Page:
ISO1600 data converted to 8-bits then subjected to USM 250% 10px plus the curve above
ISO1600 data converted to 8-bits then subjected to USM 250% 10px plus the curve above

Virtually identical visual information, save for the clipping in the ISO1600 version (and the fact that I moved the camera slightly).  Which do you prefer?

No Fear Also when Post Processing Aggressively

As you’ve seen this reasoning holds just as well for aggressive post processing of data with gappy histograms, say for instance unduly squeezing ‘Levels’, introducing a severe ‘S curve’ or applying high-radius USM sharpening, in PS  parlance.  If the imaging system is properly designed**, either you will see or be able to induce posterization in equally processed images from both analogically and digitally amplified original data – or you will not in either.   The data may be different, but the image information within it is the same.  If you have examples that suggest otherwise, I would be interested to see them.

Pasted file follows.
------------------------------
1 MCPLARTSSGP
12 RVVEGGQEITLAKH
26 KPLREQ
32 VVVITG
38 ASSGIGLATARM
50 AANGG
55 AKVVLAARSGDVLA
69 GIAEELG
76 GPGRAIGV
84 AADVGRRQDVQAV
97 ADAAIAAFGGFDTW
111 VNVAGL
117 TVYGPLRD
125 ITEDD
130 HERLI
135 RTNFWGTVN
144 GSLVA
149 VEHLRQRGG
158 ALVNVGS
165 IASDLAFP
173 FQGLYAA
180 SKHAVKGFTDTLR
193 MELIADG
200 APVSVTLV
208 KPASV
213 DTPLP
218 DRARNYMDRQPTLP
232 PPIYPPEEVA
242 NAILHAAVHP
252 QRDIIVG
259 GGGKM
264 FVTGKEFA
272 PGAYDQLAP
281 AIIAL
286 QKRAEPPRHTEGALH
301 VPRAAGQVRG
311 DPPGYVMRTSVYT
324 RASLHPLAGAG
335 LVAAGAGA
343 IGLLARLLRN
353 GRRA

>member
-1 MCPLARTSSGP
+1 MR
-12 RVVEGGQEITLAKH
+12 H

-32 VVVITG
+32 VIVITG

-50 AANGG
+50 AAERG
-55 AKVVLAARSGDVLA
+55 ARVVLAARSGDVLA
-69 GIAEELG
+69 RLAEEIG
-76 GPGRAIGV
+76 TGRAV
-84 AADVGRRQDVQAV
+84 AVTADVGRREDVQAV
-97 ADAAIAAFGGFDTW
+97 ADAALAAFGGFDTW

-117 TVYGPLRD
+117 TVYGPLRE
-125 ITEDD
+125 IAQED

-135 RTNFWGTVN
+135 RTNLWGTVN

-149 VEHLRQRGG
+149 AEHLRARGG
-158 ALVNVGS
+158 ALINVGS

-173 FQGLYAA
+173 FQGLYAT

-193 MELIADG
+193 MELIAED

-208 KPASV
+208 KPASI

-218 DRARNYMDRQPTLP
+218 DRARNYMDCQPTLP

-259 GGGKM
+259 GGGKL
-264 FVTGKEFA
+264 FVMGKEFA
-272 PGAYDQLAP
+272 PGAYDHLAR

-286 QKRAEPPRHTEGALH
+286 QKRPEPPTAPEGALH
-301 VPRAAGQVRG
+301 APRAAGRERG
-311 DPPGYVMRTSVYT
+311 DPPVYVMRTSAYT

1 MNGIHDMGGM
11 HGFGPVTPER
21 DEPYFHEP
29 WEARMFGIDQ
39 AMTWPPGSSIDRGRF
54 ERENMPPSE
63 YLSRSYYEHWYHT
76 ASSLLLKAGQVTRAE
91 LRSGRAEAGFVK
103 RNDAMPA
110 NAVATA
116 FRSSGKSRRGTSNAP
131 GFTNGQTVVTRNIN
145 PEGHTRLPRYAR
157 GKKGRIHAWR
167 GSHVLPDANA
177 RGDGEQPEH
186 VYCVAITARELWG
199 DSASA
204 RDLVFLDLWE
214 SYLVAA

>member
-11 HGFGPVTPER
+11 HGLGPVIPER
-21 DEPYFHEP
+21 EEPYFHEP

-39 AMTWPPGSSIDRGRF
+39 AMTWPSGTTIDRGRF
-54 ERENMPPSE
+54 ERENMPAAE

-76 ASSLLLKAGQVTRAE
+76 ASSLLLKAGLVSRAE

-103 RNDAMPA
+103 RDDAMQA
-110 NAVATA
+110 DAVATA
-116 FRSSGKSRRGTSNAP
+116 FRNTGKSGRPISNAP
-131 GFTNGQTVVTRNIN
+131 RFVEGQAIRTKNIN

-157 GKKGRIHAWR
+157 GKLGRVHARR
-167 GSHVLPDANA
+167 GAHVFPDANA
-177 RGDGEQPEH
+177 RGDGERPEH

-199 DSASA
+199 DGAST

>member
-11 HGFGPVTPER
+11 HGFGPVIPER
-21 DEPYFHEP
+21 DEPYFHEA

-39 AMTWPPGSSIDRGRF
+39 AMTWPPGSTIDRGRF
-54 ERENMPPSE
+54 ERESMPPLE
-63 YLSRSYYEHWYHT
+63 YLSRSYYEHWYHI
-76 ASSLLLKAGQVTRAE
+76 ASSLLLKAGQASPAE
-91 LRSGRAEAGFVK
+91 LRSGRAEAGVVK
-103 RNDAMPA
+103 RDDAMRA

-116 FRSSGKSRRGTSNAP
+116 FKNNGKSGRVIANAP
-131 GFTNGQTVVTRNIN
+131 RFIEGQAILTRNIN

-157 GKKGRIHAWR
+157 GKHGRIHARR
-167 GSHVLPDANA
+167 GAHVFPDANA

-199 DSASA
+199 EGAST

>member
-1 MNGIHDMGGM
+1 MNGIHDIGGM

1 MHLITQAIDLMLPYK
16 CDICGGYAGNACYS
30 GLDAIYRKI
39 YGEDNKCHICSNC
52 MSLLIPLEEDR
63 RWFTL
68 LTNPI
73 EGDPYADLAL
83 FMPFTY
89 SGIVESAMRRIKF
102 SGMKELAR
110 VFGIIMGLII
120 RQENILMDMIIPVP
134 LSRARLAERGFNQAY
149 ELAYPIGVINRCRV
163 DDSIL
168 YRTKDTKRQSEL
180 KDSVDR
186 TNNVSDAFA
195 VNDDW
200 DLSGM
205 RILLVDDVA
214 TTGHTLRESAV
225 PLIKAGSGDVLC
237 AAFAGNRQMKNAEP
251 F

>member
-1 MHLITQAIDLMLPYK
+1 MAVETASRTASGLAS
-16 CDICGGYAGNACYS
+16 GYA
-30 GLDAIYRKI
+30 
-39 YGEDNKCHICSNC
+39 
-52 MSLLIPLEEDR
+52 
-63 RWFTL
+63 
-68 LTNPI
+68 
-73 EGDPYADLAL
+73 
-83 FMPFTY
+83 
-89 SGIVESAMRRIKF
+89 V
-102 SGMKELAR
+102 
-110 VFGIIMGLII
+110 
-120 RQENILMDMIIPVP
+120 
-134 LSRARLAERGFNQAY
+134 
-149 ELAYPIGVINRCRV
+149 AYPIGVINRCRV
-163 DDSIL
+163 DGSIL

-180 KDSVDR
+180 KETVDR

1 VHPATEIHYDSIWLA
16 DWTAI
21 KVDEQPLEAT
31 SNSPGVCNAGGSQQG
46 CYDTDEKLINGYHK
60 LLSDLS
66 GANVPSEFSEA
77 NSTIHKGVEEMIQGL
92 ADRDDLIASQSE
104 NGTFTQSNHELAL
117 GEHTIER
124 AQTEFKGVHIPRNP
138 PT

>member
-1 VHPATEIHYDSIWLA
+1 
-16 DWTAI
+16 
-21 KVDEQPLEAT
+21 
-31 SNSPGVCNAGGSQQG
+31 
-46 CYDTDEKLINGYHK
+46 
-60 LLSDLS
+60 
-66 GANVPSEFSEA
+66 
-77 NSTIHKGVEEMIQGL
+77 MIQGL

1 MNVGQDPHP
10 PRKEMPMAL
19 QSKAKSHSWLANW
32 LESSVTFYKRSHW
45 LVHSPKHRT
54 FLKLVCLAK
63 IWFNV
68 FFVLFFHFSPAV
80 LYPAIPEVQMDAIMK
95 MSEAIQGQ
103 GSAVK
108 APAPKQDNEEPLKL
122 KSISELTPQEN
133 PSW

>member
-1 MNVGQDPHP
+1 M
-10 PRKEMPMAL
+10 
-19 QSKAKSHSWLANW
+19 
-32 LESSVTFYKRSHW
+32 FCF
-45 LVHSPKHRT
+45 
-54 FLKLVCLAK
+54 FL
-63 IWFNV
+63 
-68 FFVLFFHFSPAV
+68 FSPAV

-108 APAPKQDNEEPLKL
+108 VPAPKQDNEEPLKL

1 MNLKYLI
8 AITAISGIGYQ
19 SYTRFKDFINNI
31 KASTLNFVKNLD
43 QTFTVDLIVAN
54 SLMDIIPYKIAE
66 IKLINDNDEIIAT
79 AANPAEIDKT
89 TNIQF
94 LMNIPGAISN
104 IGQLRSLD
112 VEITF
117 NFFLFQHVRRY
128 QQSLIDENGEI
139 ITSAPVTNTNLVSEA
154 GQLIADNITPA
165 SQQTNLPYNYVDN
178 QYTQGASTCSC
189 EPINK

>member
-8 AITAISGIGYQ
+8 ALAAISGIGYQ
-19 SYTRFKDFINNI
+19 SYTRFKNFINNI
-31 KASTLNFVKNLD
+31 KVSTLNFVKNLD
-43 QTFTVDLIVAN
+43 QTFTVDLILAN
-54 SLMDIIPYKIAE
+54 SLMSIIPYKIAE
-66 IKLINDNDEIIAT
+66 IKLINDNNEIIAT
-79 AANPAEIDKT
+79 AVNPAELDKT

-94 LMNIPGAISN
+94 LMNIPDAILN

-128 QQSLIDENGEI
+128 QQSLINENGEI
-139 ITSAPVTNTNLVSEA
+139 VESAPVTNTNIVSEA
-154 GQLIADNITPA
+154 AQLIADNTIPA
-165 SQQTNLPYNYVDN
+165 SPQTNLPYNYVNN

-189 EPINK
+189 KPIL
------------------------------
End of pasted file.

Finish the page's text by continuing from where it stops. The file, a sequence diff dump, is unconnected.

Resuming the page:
So in my humble opinion, if you are working within your camera’s ISOless range, don’t worry about posterization:  choose the exposure and brightening strategy that best suits your subject and style, forgetting about potential gaps in histograms of the working data.  If the information was properly encoded and transferred throughout the system, gaps in the data have nothing to do with IQ.

What does this say about clever compression algorithms like Nikon’s?  We’ll leave that for another time.



**  In a well designed imaging system the encoded bit depth needs to be maintained higher than the ratio between the capacity of the ADC and read noise at its input, in the same units, expressed as a power of two logarithm.

Only the manufacturer can measure the actual noise level at the input of the ADC.  What we can estimate instead thanks to Photon Transfer Curves is the random read noise referred to the output of the photosites in physical units of photoelectrons (e-).  If analog amplification and transfer of the e- to the ADC adds little noise, we can assume that the estimated noise out of the photosites is about the same as that at the input of the ADC.  That is not always the case.  This subtle difference can sometimes result in interesting PTC responses near base ISO for overly clean sensors, even with an estimated input-referred read noise larger than 1 LSB (latest Exmors, see for example  the base ISO curves here).